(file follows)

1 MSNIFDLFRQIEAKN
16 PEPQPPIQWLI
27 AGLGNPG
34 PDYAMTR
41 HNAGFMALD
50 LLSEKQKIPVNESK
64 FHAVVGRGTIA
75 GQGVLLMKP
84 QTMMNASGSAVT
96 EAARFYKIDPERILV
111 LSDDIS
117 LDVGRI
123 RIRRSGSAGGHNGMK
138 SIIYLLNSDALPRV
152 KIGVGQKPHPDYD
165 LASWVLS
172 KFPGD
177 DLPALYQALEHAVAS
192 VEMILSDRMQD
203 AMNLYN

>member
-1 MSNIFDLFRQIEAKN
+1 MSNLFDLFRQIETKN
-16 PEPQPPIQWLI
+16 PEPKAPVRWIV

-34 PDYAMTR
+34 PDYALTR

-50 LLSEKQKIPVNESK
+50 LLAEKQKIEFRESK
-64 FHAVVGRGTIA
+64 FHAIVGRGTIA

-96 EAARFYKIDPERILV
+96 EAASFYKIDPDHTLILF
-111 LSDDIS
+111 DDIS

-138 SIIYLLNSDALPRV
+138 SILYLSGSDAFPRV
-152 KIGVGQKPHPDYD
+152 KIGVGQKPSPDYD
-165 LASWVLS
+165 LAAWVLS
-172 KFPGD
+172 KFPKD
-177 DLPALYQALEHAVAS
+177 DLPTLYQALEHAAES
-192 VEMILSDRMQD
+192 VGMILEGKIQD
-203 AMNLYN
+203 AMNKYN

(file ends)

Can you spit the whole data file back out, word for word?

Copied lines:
1 MSNIFDLFRQIEAKN
16 PEPQPPIQWLI
27 AGLGNPG
34 PDYAMTR
41 HNAGFMALD
50 LLSEKQKIPVNESK
64 FHAVVGRGTIA
75 GQGVLLMKP
84 QTMMNASGSAVT
96 EAARFYKIDPERILV
111 LSDDIS
117 LDVGRI
123 RIRRSGSAGGHNGMK
138 SIIYLLNSDALPRV
152 KIGVGQKPHPDYD
165 LASWVLS
172 KFPGD
177 DLPALYQALEHAVAS
192 VEMILSDRMQD
203 AMNLYN

>member
-1 MSNIFDLFRQIEAKN
+1 MSNLFDLFRQIETKN
-16 PEPQPPIQWLI
+16 PEPKAPVRWIV

-34 PDYAMTR
+34 PDYALTR

-50 LLSEKQKIPVNESK
+50 LLAEKQKIEFRESK
-64 FHAVVGRGTIA
+64 FHAIVGRGTIA

-96 EAARFYKIDPERILV
+96 EAASFYKIDPDHTLILF
-111 LSDDIS
+111 DDIS

-138 SIIYLLNSDALPRV
+138 SILYLSGSDAFPRV
-152 KIGVGQKPHPDYD
+152 KIGVGQKPSPDYD
-165 LASWVLS
+165 LAAWVLS
-172 KFPGD
+172 KFPKD
-177 DLPALYQALEHAVAS
+177 DLPTLYQALEHAAES
-192 VEMILSDRMQD
+192 VGMILEGKIQD
-203 AMNLYN
+203 AMNKYN